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Concerns Over Girls’ Education in Afghanistan

With the arrival of the International Day of the Girl Child, members of international organizations that support and advocate for children expressed serious concern over the conditions of girls in Afghanistan, saying that more than 2 million girls will be deprived of education if their schools remain shut in Afghanistan. 

Afghan girls face mounting challenges as their access to education and healthcare facilities are limited. 

“UNICEF will continue to advocate for the full realization of girls' and women’s rights in Afghanistan. UNICEF reiterates that women and girls are vital for the future of Afghanistan--their skills, their knowledge, their expertise are critical to ensure that the most vulnerable children in communities not only survive but also thrive, and to ensure a peaceful and prosperous future is possible for all.” said Salam Al-Janabi, a communications specialist at UNICEF.

According to reports, more than 50% of Afghan girls do not have access even to primary education.

“Now, girls are in living in a very bad condition in Afghanistan. They do not have the right to work and be educated. They face an uncertain future if this situation continues,” said Zarqa Yaftali, head of the Women and Children Legal Research Foundation.

At the same time, the US House Speaker Nancy Pelosi, who received the inaugural Women for Peace and Security Award from the NATO Parliamentary Assembly, made comments specifically about Afghan women, saying that NATO's presence in Afghanistan had ensured that a whole generation--and specifically of women and girls--had received an education. "We cannot let that go, slip away. We must keep our focus there, keep these women close to our hearts," she said. 

Today, October 11, is the International Day of the Girl Child, which is globally-observed every year across the world. It has been declared by the United Nations to promote girls’ empowerment and the fulfilment of women and girls’ rights.

Concerns Over Girls’ Education in Afghanistan

Afghan girls face mounting challenges as their access to education and healthcare facilities are limited. 

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With the arrival of the International Day of the Girl Child, members of international organizations that support and advocate for children expressed serious concern over the conditions of girls in Afghanistan, saying that more than 2 million girls will be deprived of education if their schools remain shut in Afghanistan.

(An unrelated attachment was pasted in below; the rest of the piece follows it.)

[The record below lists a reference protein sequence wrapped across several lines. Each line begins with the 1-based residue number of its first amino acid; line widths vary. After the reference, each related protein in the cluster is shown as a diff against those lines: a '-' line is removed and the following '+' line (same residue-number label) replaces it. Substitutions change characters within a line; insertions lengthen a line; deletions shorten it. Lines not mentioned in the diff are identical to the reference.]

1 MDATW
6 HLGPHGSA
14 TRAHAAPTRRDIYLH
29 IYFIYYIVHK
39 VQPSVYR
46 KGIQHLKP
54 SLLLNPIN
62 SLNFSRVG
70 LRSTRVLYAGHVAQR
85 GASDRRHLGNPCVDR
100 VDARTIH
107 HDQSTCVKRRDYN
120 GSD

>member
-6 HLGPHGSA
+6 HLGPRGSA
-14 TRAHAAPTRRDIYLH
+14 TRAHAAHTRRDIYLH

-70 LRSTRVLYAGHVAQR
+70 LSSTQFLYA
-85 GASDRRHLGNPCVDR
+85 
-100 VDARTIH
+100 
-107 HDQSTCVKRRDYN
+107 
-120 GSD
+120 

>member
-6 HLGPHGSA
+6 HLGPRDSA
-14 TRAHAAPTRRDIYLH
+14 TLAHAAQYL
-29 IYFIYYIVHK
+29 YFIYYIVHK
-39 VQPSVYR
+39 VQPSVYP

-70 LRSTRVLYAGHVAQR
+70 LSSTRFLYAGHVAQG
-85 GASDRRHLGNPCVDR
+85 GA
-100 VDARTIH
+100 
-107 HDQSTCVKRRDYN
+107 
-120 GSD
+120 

Afghan girls face mounting challenges as their access to education and healthcare facilities are limited. 

“UNICEF will continue to advocate for the full realization of girls' and women’s rights in Afghanistan. UNICEF reiterates that women and girls are vital for the future of Afghanistan--their skills, their knowledge, their expertise are critical to ensure that the most vulnerable children in communities not only survive but also thrive, and to ensure a peaceful and prosperous future is possible for all.” said Salam Al-Janabi, a communications specialist at UNICEF.

According to reports, more than 50% of Afghan girls do not have access even to primary education.

“Now, girls are in living in a very bad condition in Afghanistan. They do not have the right to work and be educated. They face an uncertain future if this situation continues,” said Zarqa Yaftali, head of the Women and Children Legal Research Foundation.

At the same time, the US House Speaker Nancy Pelosi, who received the inaugural Women for Peace and Security Award from the NATO Parliamentary Assembly, made comments specifically about Afghan women, saying that NATO's presence in Afghanistan had ensured that a whole generation--and specifically of women and girls--had received an education. "We cannot let that go, slip away. We must keep our focus there, keep these women close to our hearts," she said. 

Today, October 11, is the International Day of the Girl Child, which is globally-observed every year across the world. It has been declared by the United Nations to promote girls’ empowerment and the fulfilment of women and girls’ rights.

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